When travelling, there are the sights to see, the things to do, and the dishes you must eat! Here are the 10 dishes you must try when visiting Japan - try not to drool!
Somewhat of a pancake/ teppanyaki hybrid, okonomiyaki is Japanese comfort food at its best. Literally translating to “grilled as you like”, you can pretty much throw anything into this savoury pancake. Commonly filled with cabbage, pork, and other vegetables, it’s cooked on a hot plate before being slathered with a good dolloping of Japanese mayonnaise and tokatsu sauce. There are different variations in different cities; for example in Hiroshima, the batter is layered with noodles. We do feel the best part of this are the sauces, but we also love that you often get to cook it yourself at a hot plate on your table.
Another dish that seemingly bucks the trend of Japanese foodie stereotypes, oyako-don is a bowl full of eggy, saucy goodness. While it’s literal translation seems a little grim (“parent and child bowl”), the dish is anything but. A type of donburi, oyako-don is basically sautéed scallions, onions, chicken, and eggs cooked in a rich broth and served over rice.
Katsu (the Japanese word for cutlet) comes in many forms, and can be served many ways. But one thing’s always constant: it’s always deep-fried, and it’s always comfort food best served on a cheat day. Curry katsu might be our favourite form, with a deep-fried and panko coated pork or chicken fillet, doused in Japanese curry (more rich and sweet than your typical Asian or Western curry) and served on a bed of rice. Otherwise, try it with the delicious, useful-for-anything tonkatsu sauce. Hangover cured.
4. Sashimi/ Sushi
You couldn’t really have a list of Japanese foods and ignore sushi, despite it being arguably the most exported dish Japan has gifted the Western world. But real sushi in Japan is something else entirely. Fish, fresh off the boat, is sliced thin and served raw on a sphere of rice, without the cucumbers, and the deep-fried chicken and the mess of seaweed that has come to epitomize Western sushi. For the best, freshest sushi, head to the ancient Tsukiji Fish Market in Tokyo, where the price is higher but the quantity is unbeatable. If you’re extra game, wake up before sunrise and try and catch the famous fish auction. Once you try sushi here, you’ll never be able to eat a California roll again.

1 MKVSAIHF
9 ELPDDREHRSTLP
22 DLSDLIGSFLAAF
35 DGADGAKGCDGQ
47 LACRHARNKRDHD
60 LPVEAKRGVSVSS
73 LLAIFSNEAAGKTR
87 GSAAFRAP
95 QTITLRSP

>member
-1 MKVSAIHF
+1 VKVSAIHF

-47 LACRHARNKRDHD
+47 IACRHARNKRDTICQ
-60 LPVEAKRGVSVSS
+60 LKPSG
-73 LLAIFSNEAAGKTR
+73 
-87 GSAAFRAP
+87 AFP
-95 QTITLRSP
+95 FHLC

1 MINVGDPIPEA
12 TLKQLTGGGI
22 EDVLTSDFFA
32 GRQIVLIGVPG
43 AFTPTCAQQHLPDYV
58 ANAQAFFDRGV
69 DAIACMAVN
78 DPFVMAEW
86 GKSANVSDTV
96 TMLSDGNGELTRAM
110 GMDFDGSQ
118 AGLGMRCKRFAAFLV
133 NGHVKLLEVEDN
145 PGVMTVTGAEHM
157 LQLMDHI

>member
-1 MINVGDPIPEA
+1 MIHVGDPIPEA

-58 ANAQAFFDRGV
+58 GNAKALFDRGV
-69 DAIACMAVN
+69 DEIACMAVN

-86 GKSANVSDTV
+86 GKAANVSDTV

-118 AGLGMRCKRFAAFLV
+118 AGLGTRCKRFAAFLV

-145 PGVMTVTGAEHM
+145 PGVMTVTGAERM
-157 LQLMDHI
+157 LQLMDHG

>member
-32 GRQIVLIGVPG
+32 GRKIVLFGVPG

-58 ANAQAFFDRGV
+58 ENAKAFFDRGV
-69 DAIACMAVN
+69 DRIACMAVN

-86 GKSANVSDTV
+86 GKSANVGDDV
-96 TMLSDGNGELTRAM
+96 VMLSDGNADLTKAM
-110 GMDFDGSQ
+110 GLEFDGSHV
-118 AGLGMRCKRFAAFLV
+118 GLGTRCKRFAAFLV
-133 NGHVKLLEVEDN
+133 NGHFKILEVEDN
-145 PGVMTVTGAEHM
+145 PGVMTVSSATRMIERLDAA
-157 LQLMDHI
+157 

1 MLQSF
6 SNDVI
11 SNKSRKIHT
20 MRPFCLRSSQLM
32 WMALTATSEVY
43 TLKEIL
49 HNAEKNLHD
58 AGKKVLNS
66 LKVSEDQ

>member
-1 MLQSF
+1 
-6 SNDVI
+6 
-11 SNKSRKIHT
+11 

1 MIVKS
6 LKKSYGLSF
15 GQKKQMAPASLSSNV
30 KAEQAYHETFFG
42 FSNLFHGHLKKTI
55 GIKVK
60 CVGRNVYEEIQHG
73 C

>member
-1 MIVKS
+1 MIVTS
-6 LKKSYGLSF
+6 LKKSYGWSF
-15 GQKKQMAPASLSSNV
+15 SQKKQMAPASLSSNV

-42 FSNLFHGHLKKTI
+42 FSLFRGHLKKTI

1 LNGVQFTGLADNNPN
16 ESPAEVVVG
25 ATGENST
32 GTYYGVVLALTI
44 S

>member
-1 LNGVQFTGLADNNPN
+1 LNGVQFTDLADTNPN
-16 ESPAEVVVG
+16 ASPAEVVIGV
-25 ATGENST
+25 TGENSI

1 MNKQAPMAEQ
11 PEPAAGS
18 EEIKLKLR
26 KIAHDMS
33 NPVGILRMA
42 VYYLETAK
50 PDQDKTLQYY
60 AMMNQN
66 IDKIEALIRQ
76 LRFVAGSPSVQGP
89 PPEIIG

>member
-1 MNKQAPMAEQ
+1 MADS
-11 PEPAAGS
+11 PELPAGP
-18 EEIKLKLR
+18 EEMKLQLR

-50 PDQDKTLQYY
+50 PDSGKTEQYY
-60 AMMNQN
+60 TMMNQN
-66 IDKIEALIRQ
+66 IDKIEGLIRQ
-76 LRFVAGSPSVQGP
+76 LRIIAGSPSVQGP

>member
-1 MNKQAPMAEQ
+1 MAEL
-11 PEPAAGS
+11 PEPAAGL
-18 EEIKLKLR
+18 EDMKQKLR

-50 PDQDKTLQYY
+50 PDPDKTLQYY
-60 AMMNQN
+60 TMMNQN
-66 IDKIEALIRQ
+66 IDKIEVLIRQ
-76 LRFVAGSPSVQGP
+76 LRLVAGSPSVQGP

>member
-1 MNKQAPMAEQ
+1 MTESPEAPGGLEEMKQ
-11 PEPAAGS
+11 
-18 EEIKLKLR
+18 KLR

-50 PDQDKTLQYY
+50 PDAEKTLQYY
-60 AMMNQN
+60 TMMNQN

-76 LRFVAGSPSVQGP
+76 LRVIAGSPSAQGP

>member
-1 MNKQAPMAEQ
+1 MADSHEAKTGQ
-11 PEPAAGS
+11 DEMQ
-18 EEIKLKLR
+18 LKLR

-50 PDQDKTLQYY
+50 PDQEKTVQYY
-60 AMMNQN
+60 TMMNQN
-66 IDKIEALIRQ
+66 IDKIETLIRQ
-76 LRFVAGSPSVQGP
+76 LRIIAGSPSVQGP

5. Melon pan (bread)
Behold, what might best be the best-kept secret of the Japanese culinary world: melon pan. Be it sprinkled with sugar, dotted with chocolate, or simply served plain, this pillow of bread is as synonymous with a Japanese bakery as baguettes are to the French. Does it actually taste like melon, you ask? Not at all. In fact, a quick Google search throws up the information that not only does it not contain a trace of the fruit; it doesn’t contain a trace of melon flavouring either. So while our illusions are hereby shattered, we’ll still always make a beeline for this sweet pillow with its crunchy crust and delightfully chewy interior.
Literally meaning “fried buckwheat” this might be the most simple of all Japanese dishes to recreate in your own kitchen. It’s basically a glorified noodle stirfry, with crisp vegetables, your meat of choice, and a healthy dousing of soy sauce. It’s a popular one at markets and street stalls in Japan.
Perfect for a cold, rainy day, this bowl of steaming hot broth is Japan’s quintessential noodle soup. Walloping thick noodles are added to a rich broth, made from dashi, soy sauce, mirin and sugar, before vegetables and a few slices of pork are placed on top. Finish with green onions, maybe some karrage (deep-fried) vegetables, and a sprinkle of chilli and you’ve got yourself the perfect winter warmer.
The dish that birthed the noodle for fast-food style Western consumption, the Japanese ramen bowl is so much more than a pack of 2-minute noodles requiring only a cup of hot water. Ramen noodles are added to a rich broth (similar to udon broth, but often richer and more syrupy), with half a hard-boiled egg, some meat, seaweed and maybe a fish cake. There’s a reason this is one of Japan’s most cherished dishes, and the wealth of tiny ramen shacks lining any city in the country means it might be the easiest dish to find too.
We’re always in wonder at the size of Japanese people and their low levels of obesity considering how many of their national dishes are deep-fried. But we digress, because tempura is delicious. The light and fluffy batter-coated seafood and vegetables are usually fried in sesame oil and served with soy sauce for dipping. Ebi (prawn) tempura is our favourite, but daikon (radish) makes for an interesting vegetable alternative.
10. Shabu Shabu
Bring your friends, bring your family: this is a dish you’re going to want to have a group around for. You’ll be served up a huge bowl of bubbling broth, and platters upon platters of thinly sliced beef and pork and vegetables, which you throw into the cauldron and cook yourselves. Shabu-shabu is actually the Japanese onomatopoeia for the sound the meat makes when it’s being swished around in the broth – so don’t be shy and get those hands swishing vigorously.